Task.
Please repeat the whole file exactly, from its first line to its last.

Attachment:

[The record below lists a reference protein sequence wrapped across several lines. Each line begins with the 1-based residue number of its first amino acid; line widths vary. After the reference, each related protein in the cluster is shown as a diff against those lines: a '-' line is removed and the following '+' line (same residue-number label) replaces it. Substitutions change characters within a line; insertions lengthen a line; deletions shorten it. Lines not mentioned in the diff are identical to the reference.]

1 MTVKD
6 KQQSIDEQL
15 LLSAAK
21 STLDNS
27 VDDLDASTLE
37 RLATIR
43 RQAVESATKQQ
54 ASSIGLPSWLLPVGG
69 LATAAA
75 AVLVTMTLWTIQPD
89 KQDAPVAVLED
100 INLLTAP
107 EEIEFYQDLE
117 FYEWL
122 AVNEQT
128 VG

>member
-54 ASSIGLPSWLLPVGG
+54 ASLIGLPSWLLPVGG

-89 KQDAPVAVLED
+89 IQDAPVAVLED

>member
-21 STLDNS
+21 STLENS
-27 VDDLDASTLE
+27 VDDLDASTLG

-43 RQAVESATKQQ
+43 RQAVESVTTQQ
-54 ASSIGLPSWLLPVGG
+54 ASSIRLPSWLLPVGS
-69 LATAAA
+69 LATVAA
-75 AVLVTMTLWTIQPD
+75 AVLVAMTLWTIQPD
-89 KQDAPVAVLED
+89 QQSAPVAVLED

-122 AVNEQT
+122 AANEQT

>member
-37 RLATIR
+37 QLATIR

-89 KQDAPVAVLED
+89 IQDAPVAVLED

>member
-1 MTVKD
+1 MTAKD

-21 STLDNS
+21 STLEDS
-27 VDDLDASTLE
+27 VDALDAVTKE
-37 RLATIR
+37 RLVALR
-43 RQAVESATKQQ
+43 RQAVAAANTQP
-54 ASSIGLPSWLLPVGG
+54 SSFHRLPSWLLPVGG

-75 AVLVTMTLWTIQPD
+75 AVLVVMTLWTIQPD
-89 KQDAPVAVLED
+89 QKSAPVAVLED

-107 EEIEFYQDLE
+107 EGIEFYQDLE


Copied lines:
[The record below lists a reference protein sequence wrapped across several lines. Each line begins with the 1-based residue number of its first amino acid; line widths vary. After the reference, each related protein in the cluster is shown as a diff against those lines: a '-' line is removed and the following '+' line (same residue-number label) replaces it. Substitutions change characters within a line; insertions lengthen a line; deletions shorten it. Lines not mentioned in the diff are identical to the reference.]

1 MTVKD
6 KQQSIDEQL
15 LLSAAK
21 STLDNS
27 VDDLDASTLE
37 RLATIR
43 RQAVESATKQQ
54 ASSIGLPSWLLPVGG
69 LATAAA
75 AVLVTMTLWTIQPD
89 KQDAPVAVLED
100 INLLTAP
107 EEIEFYQDLE
117 FYEWL
122 AVNEQT
128 VG

>member
-54 ASSIGLPSWLLPVGG
+54 ASLIGLPSWLLPVGG

-89 KQDAPVAVLED
+89 IQDAPVAVLED

>member
-21 STLDNS
+21 STLENS
-27 VDDLDASTLE
+27 VDDLDASTLG

-43 RQAVESATKQQ
+43 RQAVESVTTQQ
-54 ASSIGLPSWLLPVGG
+54 ASSIRLPSWLLPVGS
-69 LATAAA
+69 LATVAA
-75 AVLVTMTLWTIQPD
+75 AVLVAMTLWTIQPD
-89 KQDAPVAVLED
+89 QQSAPVAVLED

-122 AVNEQT
+122 AANEQT

>member
-37 RLATIR
+37 QLATIR

-89 KQDAPVAVLED
+89 IQDAPVAVLED

>member
-1 MTVKD
+1 MTAKD

-21 STLDNS
+21 STLEDS
-27 VDDLDASTLE
+27 VDALDAVTKE
-37 RLATIR
+37 RLVALR
-43 RQAVESATKQQ
+43 RQAVAAANTQP
-54 ASSIGLPSWLLPVGG
+54 SSFHRLPSWLLPVGG

-75 AVLVTMTLWTIQPD
+75 AVLVVMTLWTIQPD
-89 KQDAPVAVLED
+89 QKSAPVAVLED

-107 EEIEFYQDLE
+107 EGIEFYQDLE